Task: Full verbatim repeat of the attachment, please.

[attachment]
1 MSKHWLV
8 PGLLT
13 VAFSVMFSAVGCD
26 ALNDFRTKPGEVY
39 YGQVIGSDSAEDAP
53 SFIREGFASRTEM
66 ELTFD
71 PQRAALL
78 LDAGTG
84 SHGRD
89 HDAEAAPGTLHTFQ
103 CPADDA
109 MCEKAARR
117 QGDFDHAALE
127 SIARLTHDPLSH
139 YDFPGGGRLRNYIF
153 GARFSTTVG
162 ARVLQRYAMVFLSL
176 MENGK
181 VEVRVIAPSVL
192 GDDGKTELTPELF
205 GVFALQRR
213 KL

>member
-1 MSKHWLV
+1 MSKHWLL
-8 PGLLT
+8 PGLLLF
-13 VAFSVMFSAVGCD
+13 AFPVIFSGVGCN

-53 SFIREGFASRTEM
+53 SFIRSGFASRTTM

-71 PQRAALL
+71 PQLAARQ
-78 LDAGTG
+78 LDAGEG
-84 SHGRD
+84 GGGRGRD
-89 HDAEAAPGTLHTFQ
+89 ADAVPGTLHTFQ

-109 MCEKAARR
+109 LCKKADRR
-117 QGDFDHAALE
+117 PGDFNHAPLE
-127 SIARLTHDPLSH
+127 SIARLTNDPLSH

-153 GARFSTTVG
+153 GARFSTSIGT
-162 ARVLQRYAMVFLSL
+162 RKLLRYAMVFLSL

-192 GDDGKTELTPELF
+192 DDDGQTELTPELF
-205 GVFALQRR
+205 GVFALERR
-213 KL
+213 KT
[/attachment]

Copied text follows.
1 MSKHWLV
8 PGLLT
13 VAFSVMFSAVGCD
26 ALNDFRTKPGEVY
39 YGQVIGSDSAEDAP
53 SFIREGFASRTEM
66 ELTFD
71 PQRAALL
78 LDAGTG
84 SHGRD
89 HDAEAAPGTLHTFQ
103 CPADDA
109 MCEKAARR
117 QGDFDHAALE
127 SIARLTHDPLSH
139 YDFPGGGRLRNYIF
153 GARFSTTVG
162 ARVLQRYAMVFLSL
176 MENGK
181 VEVRVIAPSVL
192 GDDGKTELTPELF
205 GVFALQRR
213 KL

>member
-1 MSKHWLV
+1 MSKHWLL
-8 PGLLT
+8 PGLLLF
-13 VAFSVMFSAVGCD
+13 AFPVIFSGVGCN

-53 SFIREGFASRTEM
+53 SFIRSGFASRTTM

-71 PQRAALL
+71 PQLAARQ
-78 LDAGTG
+78 LDAGEG
-84 SHGRD
+84 GGGRGRD
-89 HDAEAAPGTLHTFQ
+89 ADAVPGTLHTFQ

-109 MCEKAARR
+109 LCKKADRR
-117 QGDFDHAALE
+117 PGDFNHAPLE
-127 SIARLTHDPLSH
+127 SIARLTNDPLSH

-153 GARFSTTVG
+153 GARFSTSIGT
-162 ARVLQRYAMVFLSL
+162 RKLLRYAMVFLSL

-192 GDDGKTELTPELF
+192 DDDGQTELTPELF
-205 GVFALQRR
+205 GVFALERR
-213 KL
+213 KT